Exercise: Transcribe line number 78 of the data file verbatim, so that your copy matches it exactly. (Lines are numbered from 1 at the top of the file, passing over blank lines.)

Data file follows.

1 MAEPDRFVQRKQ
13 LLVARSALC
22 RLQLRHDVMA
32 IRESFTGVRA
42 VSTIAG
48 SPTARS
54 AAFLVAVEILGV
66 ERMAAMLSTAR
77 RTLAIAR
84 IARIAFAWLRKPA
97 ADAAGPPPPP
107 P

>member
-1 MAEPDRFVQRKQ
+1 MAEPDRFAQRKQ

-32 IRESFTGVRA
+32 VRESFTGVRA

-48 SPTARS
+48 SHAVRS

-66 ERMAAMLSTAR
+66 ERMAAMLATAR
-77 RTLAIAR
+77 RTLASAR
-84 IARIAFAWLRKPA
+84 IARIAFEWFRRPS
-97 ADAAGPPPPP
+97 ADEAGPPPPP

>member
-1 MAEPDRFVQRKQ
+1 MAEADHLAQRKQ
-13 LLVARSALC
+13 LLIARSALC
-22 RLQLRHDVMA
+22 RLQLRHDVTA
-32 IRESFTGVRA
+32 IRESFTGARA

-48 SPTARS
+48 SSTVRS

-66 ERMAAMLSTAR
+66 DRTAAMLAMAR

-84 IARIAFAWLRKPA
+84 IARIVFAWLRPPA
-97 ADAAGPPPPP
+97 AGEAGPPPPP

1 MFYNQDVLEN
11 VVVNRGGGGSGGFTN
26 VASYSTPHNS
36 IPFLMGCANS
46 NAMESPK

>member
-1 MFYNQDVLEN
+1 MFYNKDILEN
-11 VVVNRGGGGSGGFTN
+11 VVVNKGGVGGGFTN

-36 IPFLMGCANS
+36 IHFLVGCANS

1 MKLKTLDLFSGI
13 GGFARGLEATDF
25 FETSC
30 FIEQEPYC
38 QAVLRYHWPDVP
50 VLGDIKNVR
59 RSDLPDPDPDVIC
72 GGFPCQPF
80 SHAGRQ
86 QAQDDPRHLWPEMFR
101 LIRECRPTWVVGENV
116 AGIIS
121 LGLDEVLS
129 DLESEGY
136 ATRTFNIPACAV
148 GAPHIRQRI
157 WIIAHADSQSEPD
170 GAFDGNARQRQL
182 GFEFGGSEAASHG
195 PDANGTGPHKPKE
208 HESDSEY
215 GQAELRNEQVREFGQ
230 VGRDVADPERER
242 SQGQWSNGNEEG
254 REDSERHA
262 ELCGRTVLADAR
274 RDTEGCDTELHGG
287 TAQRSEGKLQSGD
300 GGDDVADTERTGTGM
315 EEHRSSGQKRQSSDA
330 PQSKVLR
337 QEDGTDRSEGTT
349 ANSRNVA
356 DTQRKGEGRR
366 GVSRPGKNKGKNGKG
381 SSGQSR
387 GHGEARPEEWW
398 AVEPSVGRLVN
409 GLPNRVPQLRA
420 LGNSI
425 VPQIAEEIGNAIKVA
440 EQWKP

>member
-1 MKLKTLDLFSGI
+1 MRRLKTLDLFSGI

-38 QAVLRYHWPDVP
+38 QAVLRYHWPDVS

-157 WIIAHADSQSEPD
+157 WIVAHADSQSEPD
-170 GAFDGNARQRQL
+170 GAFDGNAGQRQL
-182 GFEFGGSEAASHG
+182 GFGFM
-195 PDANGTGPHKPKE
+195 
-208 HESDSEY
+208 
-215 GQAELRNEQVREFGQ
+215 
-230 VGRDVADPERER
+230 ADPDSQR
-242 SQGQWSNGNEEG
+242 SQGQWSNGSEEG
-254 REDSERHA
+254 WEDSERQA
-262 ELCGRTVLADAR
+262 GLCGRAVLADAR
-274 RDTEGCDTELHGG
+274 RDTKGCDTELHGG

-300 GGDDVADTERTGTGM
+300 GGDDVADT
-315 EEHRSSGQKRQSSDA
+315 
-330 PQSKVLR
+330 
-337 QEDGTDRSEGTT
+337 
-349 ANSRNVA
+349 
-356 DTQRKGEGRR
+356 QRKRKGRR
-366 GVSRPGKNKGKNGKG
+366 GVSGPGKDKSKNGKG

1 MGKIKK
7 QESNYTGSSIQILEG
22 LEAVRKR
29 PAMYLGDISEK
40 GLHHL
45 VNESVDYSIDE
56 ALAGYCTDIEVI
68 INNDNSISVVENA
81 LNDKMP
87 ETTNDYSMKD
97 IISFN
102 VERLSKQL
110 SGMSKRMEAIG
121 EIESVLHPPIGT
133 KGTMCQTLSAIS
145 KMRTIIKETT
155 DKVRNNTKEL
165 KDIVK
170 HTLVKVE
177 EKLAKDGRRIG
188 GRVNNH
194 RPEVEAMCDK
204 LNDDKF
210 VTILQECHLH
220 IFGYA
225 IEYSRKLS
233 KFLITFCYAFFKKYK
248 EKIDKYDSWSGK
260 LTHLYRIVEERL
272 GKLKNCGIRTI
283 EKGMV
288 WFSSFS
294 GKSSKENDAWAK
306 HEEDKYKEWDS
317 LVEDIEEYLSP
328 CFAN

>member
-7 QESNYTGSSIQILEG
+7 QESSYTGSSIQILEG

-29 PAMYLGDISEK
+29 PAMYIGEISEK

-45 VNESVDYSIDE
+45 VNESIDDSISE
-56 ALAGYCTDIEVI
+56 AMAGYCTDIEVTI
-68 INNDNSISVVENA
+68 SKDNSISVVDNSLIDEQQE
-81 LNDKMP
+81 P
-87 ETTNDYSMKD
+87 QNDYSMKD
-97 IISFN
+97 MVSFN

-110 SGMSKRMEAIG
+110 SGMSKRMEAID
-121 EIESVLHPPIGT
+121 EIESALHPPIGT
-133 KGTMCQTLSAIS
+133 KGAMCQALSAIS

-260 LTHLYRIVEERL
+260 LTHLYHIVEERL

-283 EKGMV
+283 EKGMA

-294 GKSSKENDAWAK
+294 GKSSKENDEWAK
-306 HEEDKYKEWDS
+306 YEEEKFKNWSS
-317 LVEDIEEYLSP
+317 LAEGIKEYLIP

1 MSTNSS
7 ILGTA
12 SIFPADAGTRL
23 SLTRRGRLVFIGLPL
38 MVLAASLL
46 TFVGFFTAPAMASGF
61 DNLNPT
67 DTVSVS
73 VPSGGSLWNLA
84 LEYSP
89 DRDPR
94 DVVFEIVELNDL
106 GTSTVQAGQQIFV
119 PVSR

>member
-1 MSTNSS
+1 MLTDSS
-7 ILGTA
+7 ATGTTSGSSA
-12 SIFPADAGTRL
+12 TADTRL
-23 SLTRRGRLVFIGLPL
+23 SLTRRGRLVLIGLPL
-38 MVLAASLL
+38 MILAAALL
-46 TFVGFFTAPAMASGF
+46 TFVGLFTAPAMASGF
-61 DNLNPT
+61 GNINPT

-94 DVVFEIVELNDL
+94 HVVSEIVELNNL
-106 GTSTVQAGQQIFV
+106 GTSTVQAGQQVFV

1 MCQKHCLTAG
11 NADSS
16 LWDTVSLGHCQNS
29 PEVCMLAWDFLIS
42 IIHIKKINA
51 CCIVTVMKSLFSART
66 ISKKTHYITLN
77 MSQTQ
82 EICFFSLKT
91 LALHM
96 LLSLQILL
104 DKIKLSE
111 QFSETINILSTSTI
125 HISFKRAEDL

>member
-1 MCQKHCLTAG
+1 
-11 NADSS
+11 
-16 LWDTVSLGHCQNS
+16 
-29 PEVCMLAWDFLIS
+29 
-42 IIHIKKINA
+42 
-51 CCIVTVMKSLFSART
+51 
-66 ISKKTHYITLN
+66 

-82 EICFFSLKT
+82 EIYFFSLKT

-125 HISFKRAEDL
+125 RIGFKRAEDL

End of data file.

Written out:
215 GQAELRNEQVREFGQ